Computer-generated effects are becoming increasingly more realistic on the big screen, but these animations generally take hours to render. Now, Adobe Systems, the company famous for tools like Photoshop and Acrobat Reader, is developing software that could bring the power of a Hollywood animation studio to the average computer and let users render high-quality graphics in real time. Such software could be useful for displaying ever-more-realistic computer games on PCs and for allowing the average computer user to design complex and lifelike animations.
Adobe is focusing its efforts on ray tracing, a rendering technique that considers the behavior of light as it bounces off objects. Since it takes so long to render, ray tracing is typically used for precomputed effects that are added to films, computer games, and even still pictures before they reach the consumer, explains Gavin Miller, senior principal scientist at Adobe.
With the rise of multicore computing, Miller says, more consumers have machines with the capability to compute ray-tracing algorithms. The challenge now, he says, is to find the best way to divvy up the graphics processes within general microprocessors. “Adobe’s research goal is to discover the algorithms that enhance ray-tracing performance and make it accessible to consumers in near real-time form,” Miller says.
Consumer computers and video-game consoles compute graphics using an approach called rasterization, explains John Hart, a professor of computer science at the University of Illinois at Urbana-Champaign. Rasterization renders a scene by generating only those pixels that will be visible to a viewer. This process is fast, but it doesn’t allow for much realism, explains Hart. “Rasterization is limited in the kinds of visual effects it can produce, and has to be extensively customized just to be able to approximate the appearance of complicated reflective and translucent objects that ray tracing handles nicely.” For instance, in real life, if a light is shining at the side of a car, some of that illumination could reflect off metal in the undercarriage, and this would create a reflection on the ground that’s visible to a viewer who’s looking at the car from above. Rasterization would ignore the pixels that make up the undercarriage, however, and the reflection would be lost.
See examples of ray tracing.
Ray tracing takes a fundamentally different approach from rasterization, explains Miller. “Rather than converting each object into its pixel representation, it takes all of the geometry in the scene and stores it in a highly specialized database,” he says. This database is designed around performing the following fundamental query: given a ray of light, what points on a surface does it collide with first? By following a ray of light as it bounces around an entire scene, designers can capture subtle lighting cues, such as the bending of light through water or glass, or the multiple reflections and shadows cast by shiny three-dimensional objects such as an engine or a car.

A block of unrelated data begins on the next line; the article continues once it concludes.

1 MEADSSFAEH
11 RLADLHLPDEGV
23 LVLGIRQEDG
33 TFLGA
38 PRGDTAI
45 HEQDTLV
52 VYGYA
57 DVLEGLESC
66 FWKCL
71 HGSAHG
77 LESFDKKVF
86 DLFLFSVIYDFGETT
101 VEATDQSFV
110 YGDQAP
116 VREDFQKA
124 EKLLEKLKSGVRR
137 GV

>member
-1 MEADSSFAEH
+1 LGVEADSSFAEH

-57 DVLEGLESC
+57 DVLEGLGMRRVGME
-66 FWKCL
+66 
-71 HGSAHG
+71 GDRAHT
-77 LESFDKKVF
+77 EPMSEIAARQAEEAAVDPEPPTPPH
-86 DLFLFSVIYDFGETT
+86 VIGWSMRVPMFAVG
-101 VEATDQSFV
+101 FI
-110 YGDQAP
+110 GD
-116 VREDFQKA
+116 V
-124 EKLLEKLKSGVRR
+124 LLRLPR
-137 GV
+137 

Essentially, then, ray tracing tries to find the right information in a database as quickly as possible. This isn’t a problem for rasterization, says Miller. Usually, the rendering process is straightforward, and data is cached and ready to go when the processor needs to use it. With ray tracing, however, the brightness of any given point on a surface could have been created from multiple bounces of a light ray, and data about each bounce of light tends to be stored in a separate location in the database. “This is a nightmare scenario for the caching strategy built into microprocessors, since each read to memory is in an entirely different location,” says Miller.
He explains that his team is exploring various approaches to making these database queries more efficient. Previous research has produced algorithms that bundle certain types of data together to simplify the querying process. For instance, bundles of data can include information that represents rays of light that start from roughly the same location, or rays that head in nearly the same direction. Adobe is not releasing the details of its approach, although Miller says that his team is trying to find the most efficient combination of database-management approaches. Once the researchers develop software that can effectively manage the memory of multicore computers, then ray-tracing algorithms can be rendered at full speed, he says.
“Adobe makes software that improves a user’s ability to create and communicate visually,” says Hart of the University of Illinois. “Software like Photoshop provides methods for processing photographs, but by adding ray tracking, users will have the ability to create photorealistic images of things they didn’t actually photograph.” One of the biggest obstacles at this point, he says, is making the system work fast enough so that a user can run a ray-tracing program interactively.
The current ray-tracing approach alone won’t solve all the problems that computer-graphics researchers are tackling, Hart adds. It’s still impossible to perfectly simulate the human face. “This is an elusive goal,” he says, “because as we get more realistic … subtle errors become more noticeable and, in fact, more creepy. Once we get faces right, we will need high-quality methods like ray tracing to render them, and we’ll want it in real time.”
The system is still just a research project, and the company doesn’t provide a timeline for when it might make it to consumers, but technology on all fronts, including advances in multicore architecture, is advancing rapidly. Miller suspects that consumers will start to see real-time ray tracing in products within the next five years.
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